In Matthew 9 we see a woman with an ongoing issue of blood that had lasted twelve years. This condition would have rendered her unclean according to Jewish law. Being considered unclean according to Jewish law had some significant effects on her day-to-day life. She would not have been able to attend temple or synagogue; in this time and culture, that prohibition amounted to effectively being cut off from the religious community and teaching. God’s people and God’s house, places where we often find refuge and solace today especially in times of suffering, were not a refuge for her. In fact, the religious community had effectively turned its back on her and avoided association with her.
She would have been considered on the outside of the social world—in other words, “socially dead.” These considerations are especially painful when you remember the communal nature of the Middle Eastern culture. This woman would have been shunned from society to the point that even her family members would not have been allowed to touch her or comfort her physically without becoming ceremonially unclean and excluded from the community until they could be ritually cleansed.1 It’s hard for us to fathom how alone she must have felt.
This woman on the edge of society, the one who had been dealing with years of pain—physical, emotional, and spiritual—reached for the “edge” of Jesus’ cloak (v. 20). The Greek word for edge used in this passage is kraspedon.2 This same word appears in the Septuagint, the Greek translation of the Old Testament, in reference to the tassels that all Jews fixed on the “edges” or “corners/wings” of their outer garments. The Hebrew word for edge is kanafayim.3 The woman with the issue of blood reached for Jesus’ healing edge of His robe.
Consider what it must have taken for this woman to reach out to Jesus—a woman who had been isolated from the community of God’s people and access to spiritual teaching. I believe this woman acted out of significant faith. I think that in reaching out to grab the wing of Jesus’ robe, she was taking God at His Word in Malachi 4:2 and was asserting her belief in Jesus as the Son of God. In spite of all she had been through, in spite of the way the religious community had probably shunned her, she exerted faith in Jesus. She placed her hope in God’s promises and in God’s character.
This scene in Matthew 9 seems to be a literal fulfillment of Malachi 4:2—“the sun of righteousness will rise with healing in its wings” (CSB). And don’t miss this. In this moment, Jesus rewarded her faith, healed her, and brought her back to life within her Jewish community. He provided physical and spiritual healing. By reaching out to her, He helped usher her back into society and stuck up for her in the eyes of the world. In her cultural context, the idea of someone unclean touching a holy rabbi like Jesus would have been scandalous and risky. According to the tradition of the day, Jesus would have had every right to react harshly toward her and dismiss her, maybe even kill her.4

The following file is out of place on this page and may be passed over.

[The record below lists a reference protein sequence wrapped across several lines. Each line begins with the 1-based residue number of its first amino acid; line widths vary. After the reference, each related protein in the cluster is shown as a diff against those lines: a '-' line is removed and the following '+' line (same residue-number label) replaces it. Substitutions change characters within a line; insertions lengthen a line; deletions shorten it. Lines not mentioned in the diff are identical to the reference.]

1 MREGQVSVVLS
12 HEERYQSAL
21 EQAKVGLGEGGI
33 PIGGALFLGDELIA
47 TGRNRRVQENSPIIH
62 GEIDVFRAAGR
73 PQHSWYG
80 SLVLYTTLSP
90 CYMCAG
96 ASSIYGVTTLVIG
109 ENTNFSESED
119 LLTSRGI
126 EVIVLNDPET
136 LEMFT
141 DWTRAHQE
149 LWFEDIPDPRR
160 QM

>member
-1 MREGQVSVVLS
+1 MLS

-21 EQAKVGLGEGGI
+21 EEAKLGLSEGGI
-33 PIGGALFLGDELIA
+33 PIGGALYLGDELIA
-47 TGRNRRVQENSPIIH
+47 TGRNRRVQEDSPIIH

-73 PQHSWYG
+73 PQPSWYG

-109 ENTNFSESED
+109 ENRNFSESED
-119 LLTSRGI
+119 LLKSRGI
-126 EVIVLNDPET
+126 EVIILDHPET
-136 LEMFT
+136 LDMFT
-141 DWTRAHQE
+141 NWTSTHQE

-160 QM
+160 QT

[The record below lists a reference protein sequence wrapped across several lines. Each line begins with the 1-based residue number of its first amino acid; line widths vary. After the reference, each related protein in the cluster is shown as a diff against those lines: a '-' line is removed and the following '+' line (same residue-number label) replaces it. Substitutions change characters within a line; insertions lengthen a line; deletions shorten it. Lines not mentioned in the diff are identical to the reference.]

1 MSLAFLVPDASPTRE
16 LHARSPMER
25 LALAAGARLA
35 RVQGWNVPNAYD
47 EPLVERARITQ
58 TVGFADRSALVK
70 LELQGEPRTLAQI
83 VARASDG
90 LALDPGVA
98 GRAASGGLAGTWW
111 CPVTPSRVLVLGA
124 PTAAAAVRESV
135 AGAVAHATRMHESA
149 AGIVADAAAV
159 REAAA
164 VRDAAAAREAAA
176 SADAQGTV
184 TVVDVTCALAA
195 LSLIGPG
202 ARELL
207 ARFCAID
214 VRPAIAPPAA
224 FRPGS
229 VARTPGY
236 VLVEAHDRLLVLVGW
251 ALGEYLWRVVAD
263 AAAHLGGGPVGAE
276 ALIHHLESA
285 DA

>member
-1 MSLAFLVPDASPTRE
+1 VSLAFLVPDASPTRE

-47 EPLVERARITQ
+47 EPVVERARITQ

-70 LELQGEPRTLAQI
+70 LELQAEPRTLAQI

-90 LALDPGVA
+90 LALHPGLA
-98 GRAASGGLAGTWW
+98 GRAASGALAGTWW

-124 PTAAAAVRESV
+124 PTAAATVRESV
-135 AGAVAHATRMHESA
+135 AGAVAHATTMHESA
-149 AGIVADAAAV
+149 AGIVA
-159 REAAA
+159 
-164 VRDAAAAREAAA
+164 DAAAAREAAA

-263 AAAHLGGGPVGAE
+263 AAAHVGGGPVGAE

Pay close attention to Jesus’ reaction here. He didn’t condemn. He didn’t dismiss. Instead, the Bible says Jesus turned to her, He saw her, and He said, “Take heart, daughter … your faith has healed you” (Matt. 9:22). What a gorgeous gospel truth. Praise the Living God.
1. Herbert Lockyer, All the Women of the Bible (Grand Rapids, MI: Zondervan Publishing House, 1988), 221.
2. Strong’s G2899, Blue Letter Bible, accessed Oct. 7, 2019, https://www.blueletterbible.org/lang/lexicon/lexicon.cfm?t=kjv&strongs=g2899.
3. Strong’s H3671, Blue Letter Bible, accessed September 30, 2019, https://www. https://www.blueletterbible.org/lang/lexicon/lexicon.cfm?t=kjv&strongs=h3671.
4. Kent Dobson, NIV First Century Study Bible (Grand Rapids, MI: Zondervan, 2014), 1,208.
Imagine walking the dusty roads of Galilee with Jesus, just to touch the edge of His cloak and hear Him say, "Take heart, daughter, your faith has healed you."
In Jesus and Women, join biblical culturalist Kristi McLelland on those dusty roads as she transports you back to Jesus' world, stepping into the footsteps of the women who came face to face with the living God. Over 7 sessions, examine the historical and cultural climate of first-century Middle Eastern society to not only understand Jesus more deeply but to fuel your worship of Him today.